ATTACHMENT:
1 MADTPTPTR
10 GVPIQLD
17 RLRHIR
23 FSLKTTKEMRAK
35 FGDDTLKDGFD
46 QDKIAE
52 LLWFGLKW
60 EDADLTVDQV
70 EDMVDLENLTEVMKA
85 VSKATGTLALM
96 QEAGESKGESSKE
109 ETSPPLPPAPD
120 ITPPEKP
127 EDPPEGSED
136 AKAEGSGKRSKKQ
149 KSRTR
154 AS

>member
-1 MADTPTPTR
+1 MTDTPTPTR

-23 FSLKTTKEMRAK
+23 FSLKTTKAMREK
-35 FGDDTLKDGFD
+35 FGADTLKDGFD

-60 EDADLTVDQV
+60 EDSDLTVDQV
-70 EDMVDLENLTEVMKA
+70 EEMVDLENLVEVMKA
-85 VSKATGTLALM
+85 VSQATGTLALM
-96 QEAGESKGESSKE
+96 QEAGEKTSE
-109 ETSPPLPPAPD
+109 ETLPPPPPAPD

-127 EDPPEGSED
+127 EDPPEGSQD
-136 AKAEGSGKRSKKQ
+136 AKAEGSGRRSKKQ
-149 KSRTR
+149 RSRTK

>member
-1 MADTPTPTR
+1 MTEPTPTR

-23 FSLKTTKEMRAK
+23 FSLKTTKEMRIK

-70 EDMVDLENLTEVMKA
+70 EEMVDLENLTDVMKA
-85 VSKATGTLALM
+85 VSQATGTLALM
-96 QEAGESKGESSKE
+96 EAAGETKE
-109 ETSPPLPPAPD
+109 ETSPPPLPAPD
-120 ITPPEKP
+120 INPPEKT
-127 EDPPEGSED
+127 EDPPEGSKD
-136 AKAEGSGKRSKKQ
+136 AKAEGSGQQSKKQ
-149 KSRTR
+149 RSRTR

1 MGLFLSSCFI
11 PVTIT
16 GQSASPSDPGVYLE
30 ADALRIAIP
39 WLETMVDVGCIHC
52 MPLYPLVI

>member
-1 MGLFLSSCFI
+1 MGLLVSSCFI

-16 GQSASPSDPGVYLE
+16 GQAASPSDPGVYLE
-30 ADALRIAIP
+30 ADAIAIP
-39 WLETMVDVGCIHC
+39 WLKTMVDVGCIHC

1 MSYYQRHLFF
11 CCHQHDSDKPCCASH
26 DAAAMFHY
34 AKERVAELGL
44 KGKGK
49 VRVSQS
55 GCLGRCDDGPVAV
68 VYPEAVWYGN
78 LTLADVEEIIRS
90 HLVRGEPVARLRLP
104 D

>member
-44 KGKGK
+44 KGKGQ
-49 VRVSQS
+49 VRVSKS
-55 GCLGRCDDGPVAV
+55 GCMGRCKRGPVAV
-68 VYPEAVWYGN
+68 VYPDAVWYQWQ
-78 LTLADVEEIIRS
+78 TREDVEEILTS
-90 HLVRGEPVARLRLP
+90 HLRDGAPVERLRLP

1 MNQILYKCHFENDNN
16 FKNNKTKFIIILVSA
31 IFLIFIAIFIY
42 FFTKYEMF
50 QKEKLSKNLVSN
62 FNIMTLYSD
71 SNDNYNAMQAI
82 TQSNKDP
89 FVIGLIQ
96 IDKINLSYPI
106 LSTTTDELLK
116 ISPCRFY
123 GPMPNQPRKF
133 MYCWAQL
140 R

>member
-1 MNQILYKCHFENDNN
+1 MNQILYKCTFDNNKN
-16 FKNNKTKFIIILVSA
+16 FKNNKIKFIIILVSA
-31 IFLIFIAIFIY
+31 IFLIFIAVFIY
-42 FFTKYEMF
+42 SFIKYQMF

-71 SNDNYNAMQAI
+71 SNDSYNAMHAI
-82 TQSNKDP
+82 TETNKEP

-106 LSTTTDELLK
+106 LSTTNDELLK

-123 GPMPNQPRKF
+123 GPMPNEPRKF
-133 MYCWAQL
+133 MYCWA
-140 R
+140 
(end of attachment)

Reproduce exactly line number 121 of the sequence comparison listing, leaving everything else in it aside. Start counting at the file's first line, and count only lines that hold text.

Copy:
-31 IFLIFIAIFIY